{}
CLOSE

Now Commenting On:

Aviles finds self in 'Hammer' contention

Aviles finds self in 'Hammer' contention

|
KANSAS CITY -- If anyone was holding their breath, waiting for Mike Aviles to falter, they are blue in the face by now. Royals blue, we trust.

Aviles is still going strong after getting a late start in his Major League career this year. For most of the season he's been leading all rookies in batting average and has been a driving force at the top of the Royals' lineup since June.

He's injected new life into an offense that often struggled to score, and for that reason, Aviles is the Royals' nominee for the Hank Aaron Award.

This coveted honor is awarded annually to the best overall offensive performer in each league, with each club having a nominee. Fans can vote at royals.com from Monday, Sept. 22 until Sunday, Oct. 12 to select the winner in each league. The winners will be announced prior to Game 4 of the World Series on Sunday, Oct. 26.

Last year's winners were Yankees third baseman Alex Rodriguez and Brewers first baseman Prince Fielder.

Originally introduced in 1999 to honor the 25th anniversary of Hank Aaron breaking Babe Ruth's all-time home run record, the Hank Aaron Award was the first major award to be introduced in 30 years.

Aviles was introduced to the Royals' lineup for the first time on May 29 after being called up from Triple-A Omaha. Extremely anxious, he had a terrible game and manager Trey Hillman let him sit on the bench for a week.

It was a wise move.

Turned loose back home in the Bronx, the 27-year-old Aviles banged two doubles at Yankee Stadium in a 2-1 victory. He was off and running.

Mature for a rookie, Aviles has been amazingly consistent. He hit .330 in June, .330 in July and .339 in August, and he's played very well at shortstop while taking an occasional turn at second base and third.

He's made the Major Leagues look almost easy.

"It's definitely not easy. If it was easy, I'd be happy. It's a grind," he said. "You've got to go up there, plug away, get good at-bats. Fortunately, it's been rolling in a good fashion for me. But, for the most part, it's definitely not easy. It's tough every day. You face good, quality pitchers and you've just got to battle."

Aviles certainly is a battler. At some point, he fell into a baseball pigeonhole, labeled "utility player." That presumably was his fate if and when he made the Majors.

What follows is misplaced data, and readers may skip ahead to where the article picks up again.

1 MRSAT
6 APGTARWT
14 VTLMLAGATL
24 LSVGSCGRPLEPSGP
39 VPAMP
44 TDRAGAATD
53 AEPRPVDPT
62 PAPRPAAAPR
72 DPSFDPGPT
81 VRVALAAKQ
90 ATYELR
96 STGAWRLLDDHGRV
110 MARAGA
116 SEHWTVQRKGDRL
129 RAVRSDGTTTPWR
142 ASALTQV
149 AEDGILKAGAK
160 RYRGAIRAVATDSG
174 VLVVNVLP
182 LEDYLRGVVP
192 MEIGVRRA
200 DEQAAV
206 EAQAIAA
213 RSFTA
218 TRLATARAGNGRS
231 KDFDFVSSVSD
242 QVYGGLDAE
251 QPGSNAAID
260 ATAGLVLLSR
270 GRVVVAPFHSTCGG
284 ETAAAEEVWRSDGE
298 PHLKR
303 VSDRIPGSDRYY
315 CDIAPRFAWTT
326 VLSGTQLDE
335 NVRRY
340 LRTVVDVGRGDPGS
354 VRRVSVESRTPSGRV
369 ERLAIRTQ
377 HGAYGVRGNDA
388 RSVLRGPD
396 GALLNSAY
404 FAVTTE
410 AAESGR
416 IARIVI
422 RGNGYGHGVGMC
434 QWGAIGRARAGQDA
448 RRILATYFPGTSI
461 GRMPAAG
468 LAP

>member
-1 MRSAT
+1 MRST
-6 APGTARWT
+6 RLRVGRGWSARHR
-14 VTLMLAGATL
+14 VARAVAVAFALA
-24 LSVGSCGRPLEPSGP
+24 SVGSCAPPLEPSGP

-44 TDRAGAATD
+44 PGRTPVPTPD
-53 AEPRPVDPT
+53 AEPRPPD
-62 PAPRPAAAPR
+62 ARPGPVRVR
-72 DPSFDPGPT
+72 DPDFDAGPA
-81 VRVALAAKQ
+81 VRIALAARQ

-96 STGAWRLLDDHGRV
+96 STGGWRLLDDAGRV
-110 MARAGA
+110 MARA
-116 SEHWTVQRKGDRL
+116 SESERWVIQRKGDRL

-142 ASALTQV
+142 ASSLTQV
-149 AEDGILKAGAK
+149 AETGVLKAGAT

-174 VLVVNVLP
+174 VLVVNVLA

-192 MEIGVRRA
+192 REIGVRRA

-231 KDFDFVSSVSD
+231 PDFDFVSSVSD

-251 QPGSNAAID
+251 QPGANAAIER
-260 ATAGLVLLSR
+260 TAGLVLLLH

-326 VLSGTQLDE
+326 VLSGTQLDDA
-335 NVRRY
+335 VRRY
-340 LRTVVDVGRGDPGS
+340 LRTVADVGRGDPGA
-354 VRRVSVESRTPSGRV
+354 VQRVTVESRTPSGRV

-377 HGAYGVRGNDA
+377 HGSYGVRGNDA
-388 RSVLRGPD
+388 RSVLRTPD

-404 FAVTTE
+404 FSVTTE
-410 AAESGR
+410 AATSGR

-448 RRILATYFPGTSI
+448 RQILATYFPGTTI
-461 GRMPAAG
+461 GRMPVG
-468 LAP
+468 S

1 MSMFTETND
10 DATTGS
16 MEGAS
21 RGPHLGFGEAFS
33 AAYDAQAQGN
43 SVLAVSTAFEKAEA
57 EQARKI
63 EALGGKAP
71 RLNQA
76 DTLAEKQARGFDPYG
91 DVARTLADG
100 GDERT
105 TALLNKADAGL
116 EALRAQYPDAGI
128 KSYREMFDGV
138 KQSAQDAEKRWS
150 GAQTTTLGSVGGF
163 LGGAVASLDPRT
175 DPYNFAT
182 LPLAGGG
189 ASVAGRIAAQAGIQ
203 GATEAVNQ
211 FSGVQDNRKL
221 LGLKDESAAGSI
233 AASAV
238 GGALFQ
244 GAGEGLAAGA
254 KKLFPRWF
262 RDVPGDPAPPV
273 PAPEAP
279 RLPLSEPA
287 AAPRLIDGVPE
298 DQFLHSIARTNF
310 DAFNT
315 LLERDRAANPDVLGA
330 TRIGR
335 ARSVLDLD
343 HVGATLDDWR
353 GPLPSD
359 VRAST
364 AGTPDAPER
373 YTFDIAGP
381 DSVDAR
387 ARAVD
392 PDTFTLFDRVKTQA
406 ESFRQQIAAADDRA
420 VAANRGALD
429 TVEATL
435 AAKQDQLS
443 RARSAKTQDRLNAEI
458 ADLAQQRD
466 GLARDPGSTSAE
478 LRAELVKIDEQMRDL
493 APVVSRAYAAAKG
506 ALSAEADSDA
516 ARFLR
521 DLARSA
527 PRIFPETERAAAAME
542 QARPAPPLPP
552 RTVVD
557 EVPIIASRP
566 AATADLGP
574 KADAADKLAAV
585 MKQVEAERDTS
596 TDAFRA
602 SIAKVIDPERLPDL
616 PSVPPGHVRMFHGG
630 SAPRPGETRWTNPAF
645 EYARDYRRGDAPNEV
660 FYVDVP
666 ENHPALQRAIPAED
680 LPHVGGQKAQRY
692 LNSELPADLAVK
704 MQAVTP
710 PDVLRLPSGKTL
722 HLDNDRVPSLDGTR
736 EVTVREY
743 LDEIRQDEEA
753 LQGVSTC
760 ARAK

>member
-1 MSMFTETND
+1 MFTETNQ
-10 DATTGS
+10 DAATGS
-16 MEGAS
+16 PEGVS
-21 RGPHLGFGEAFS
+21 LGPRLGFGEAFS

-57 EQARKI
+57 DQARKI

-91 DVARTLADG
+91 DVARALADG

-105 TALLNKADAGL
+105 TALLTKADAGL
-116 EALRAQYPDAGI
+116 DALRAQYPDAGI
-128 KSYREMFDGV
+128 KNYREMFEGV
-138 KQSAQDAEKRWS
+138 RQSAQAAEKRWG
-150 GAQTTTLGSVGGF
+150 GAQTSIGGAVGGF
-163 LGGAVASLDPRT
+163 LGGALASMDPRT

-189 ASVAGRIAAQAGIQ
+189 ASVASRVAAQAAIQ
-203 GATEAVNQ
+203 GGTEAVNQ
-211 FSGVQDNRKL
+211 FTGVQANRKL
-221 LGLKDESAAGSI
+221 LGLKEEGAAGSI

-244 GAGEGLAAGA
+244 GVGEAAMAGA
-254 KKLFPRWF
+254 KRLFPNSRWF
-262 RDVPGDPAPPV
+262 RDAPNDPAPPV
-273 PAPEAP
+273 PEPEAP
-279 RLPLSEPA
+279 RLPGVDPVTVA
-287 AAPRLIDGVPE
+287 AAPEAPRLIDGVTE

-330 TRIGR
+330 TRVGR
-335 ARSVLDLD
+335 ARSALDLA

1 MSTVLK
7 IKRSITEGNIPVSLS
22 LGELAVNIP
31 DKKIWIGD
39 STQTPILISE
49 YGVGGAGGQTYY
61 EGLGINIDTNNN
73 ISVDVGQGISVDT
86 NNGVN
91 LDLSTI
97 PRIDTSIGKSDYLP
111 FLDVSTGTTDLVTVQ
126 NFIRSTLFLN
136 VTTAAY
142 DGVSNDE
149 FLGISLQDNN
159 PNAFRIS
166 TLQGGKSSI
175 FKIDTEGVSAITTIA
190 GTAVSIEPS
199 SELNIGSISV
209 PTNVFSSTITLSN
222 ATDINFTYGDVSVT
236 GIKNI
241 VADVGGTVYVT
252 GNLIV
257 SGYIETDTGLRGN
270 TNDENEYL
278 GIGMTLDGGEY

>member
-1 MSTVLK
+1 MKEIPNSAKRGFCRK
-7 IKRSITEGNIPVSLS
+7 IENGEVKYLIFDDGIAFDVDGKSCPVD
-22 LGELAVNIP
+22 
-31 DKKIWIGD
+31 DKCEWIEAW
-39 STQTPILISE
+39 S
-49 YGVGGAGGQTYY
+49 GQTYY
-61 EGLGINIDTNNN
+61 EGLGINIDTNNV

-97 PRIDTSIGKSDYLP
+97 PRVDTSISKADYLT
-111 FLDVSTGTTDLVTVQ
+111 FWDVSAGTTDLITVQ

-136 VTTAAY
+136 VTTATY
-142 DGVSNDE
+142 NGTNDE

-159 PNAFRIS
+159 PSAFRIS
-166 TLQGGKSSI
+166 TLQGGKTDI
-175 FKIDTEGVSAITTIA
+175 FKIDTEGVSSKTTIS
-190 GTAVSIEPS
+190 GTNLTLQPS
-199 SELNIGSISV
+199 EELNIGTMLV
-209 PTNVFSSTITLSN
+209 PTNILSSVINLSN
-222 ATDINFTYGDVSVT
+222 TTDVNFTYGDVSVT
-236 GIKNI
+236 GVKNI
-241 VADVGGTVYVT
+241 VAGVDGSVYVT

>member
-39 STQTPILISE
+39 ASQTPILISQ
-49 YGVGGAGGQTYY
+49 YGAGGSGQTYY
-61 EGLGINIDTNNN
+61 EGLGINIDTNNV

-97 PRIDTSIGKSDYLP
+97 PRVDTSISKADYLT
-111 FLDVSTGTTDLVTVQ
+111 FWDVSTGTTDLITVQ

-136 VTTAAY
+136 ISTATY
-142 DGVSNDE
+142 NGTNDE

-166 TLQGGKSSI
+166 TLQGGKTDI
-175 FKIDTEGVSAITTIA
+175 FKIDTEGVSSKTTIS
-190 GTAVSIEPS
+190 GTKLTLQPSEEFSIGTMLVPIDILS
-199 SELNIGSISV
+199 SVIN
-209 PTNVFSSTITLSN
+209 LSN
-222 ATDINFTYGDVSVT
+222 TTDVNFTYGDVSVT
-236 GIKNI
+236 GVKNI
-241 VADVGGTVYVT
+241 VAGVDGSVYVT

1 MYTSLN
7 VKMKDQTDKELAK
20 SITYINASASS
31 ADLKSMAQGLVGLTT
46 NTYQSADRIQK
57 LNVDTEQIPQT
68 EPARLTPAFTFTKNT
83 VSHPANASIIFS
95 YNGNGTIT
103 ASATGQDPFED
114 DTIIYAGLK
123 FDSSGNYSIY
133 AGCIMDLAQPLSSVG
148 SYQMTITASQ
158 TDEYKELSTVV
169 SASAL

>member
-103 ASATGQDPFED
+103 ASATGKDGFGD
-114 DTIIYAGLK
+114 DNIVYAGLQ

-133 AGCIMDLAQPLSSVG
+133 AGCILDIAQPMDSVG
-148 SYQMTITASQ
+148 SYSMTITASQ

And it took five-plus years, including three with Omaha, for him to make it and start proving the pigeonhole analysts wrong.

His arrival, as a replacement for light-hitting Tony Pena, certainly put extra zip into the Royals' lineup.

"I think certainly Mike's addition took pressure off some of the other hitters, no doubt about it. When Mike started hitting and got off to the hot start he did, that's when our production started coming up," Hillman said. "When you add a piece, I think you can do that. You can add run production simply because of the lack of pressure other pieces feel."

As of last Tuesday, Aviles not only had the highest rookie batting average, his mark of .366 with runners on base was second in the Majors. Only Atlanta's Chipper Jones was better at .388.

His power showed in 24 doubles, four triples and seven home runs. Batting second most often but sometimes leading off, he had 40 RBIs and had swiped six bases in eight tries.

Quite good, all things considered.

"It's a new experience. Even though Mike Aviles has been working his rear end off in the Minor Leagues and now he gets to this venue and the game is faster, the personnel is different, there's more to learn and there's more to keep up with," Hillman said.

"He's done an exceptional job of continuing to slow the game down when it speeds up on him."

Dick Kaegel is a reporter for MLB.com. This story was not subject to the approval of Major League Baseball or its clubs.

{}
{}
Boys and Girls Club of America

©2014 MLBAM, LP. All rights reserved.

The following are trademarks or service marks of Major League Baseball entities and may be used only with permission of Major League Baseball Properties, Inc. or the relevant Major League Baseball entity: Major League, Major League Baseball, MLB, the silhouetted batter logo, World Series, National League, American League, Division Series, League Championship Series, All-Star Game, and the names, nicknames, logos, uniform designs, color combinations, and slogans designating the Major League Baseball clubs and entities, and their respective mascots, events and exhibitions. Use of the Website signifies your agreement to the Terms of Use and Privacy Policy (updated May 24, 2013).

View MLB.com in English | En Español